It is a fact that any change in its wake brings about a slew of concerns and apprehensions. And if the change was given the go by just to alleviate the concerns, the world would not have witnessed the positive changes that have come about with time more so in the twentieth century. And the biggest phenomenon of recent times is that the pace of change is growing at a very fast rate.

Since almost the past two decades, restructuring of railway cadres has been a much debated subject as it has been visualized as a move that would synergise the railways into delivering better and meeting the expectations of a nation on the move. And why not, railway has always been a major factor in driving the economy and the better it becomes, the better it would be for the nation.

While the present decision to merge various railway cadres into one is a bold step, it is definitely not a panacea of the ills plaguing railways. The main issues with railway have been almost static passenger fares, highly bureaucratized processes, the mismatch between authority and accountability, lack of a long term vision and often taking commercial decisions on political considerations all of which together make moving forward a very difficult proposition.  

There is a need to settle these basic fundamental issues and there is no rocket science about that. These are issues that can easily be settled internally if mandated.  

Over the years various committees have also been set up to deliberate on issues plaguing railways and almost all have spoken about the need to restructure the various cadres and a few years back the Debroy committee had recommended merger of the officer cadres into two verticals – technical and non-technical.

Whenever mergers are discussed, the talk invariably veers to the ill-fated merger of Air India and Indian Airlines. These two airlines merged and in the process, officers and staff of various similar departments merged. It was not like railways wherein the merger of dissimilar cadres of officers would take place and to that extent, the railway merger may bring more complexities in its wake than the Air India one.

During my tenure with the Board, often the issue of departmental silos was discussed and various possible solutions were debated. While it is true that the current structure has flaws that hamper the exploitation of the full potential of the organization, the fact also remains that railway despite its inner contradictions has delivered uninterruptedly. However keeping in view all aspects including the fact that even at higher administrative grade levels the technical content of the job cannot be merely wished away, the best the Board could then visualize (not finalize) was permitting general managers to laterally move HAG level officers across departments after considering all aspects of the decision.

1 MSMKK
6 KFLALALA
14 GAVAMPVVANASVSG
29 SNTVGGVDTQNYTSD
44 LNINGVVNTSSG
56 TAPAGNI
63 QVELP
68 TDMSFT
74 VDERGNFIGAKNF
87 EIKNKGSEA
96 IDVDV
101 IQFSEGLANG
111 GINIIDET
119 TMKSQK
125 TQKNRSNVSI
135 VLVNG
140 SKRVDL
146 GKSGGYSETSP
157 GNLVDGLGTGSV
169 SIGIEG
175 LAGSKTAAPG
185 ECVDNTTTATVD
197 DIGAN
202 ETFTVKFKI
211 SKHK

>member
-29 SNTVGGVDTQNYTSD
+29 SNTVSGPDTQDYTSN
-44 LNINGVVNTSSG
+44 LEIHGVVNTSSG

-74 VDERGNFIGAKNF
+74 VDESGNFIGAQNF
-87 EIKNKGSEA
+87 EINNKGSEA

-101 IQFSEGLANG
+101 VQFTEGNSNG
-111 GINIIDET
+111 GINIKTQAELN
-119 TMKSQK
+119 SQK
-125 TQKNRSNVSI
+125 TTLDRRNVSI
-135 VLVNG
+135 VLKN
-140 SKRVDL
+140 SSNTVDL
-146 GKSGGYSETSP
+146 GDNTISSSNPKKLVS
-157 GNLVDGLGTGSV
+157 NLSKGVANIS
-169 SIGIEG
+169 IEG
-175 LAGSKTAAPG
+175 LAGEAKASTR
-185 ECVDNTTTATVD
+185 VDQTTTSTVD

What makes mergers a serious business?

Mergers are all about merging two or more seniority groups into one. And seniority groups are all about promotional avenues and promotional avenues are all about aspirations and hence have a direct bearing on the productivity of individuals and consequently the output of organizations. Any act that can adversely affect the aspirations of a large section of employees can affect motivational levels, commitment, and pride in the organization and hence impact the organization itself. This exactly is what happened at Air India where each department even after almost a decade since the merger has a big chunk of disgruntled employees. In the case of the railway, there are eight separate cadres drawn from two different streams and differences in age profiles may lead to permanent scars due to issues related to career progression.    

The decision to merge eight cadres into one also overlooks the need for specializations. And organizations, railways are more of a transport company than a mere policymaking ministry, need specializations. After the merger of seniority groups into one, promotions and postings have to logically and legally be based on that list leading to officers occupying posts often at times without regard to the expertise and experience required for handling that assignment, with attendant ramifications.  

There is no denying that the decision to merge the eight cadres is a bold move considering the restraints that departmental biases have been placing on the organization. We should definitely move forward and the bold decision enables that, yet there is a need to appreciate that the twin issues relating to aspirations and specialization can lead to serious problems that cannot be merely wished away and would necessarily need to be suitably addressed.

We also need to appreciate that it is not possible to alleviate all concerns and major changes are painful exercises, yet having been a railwayman all my life, it pains to see the organization in turmoil.

While there is no doubt that the railway needs to transform, we need to tread with concern, care, and sensitivity to ensure sustainable success.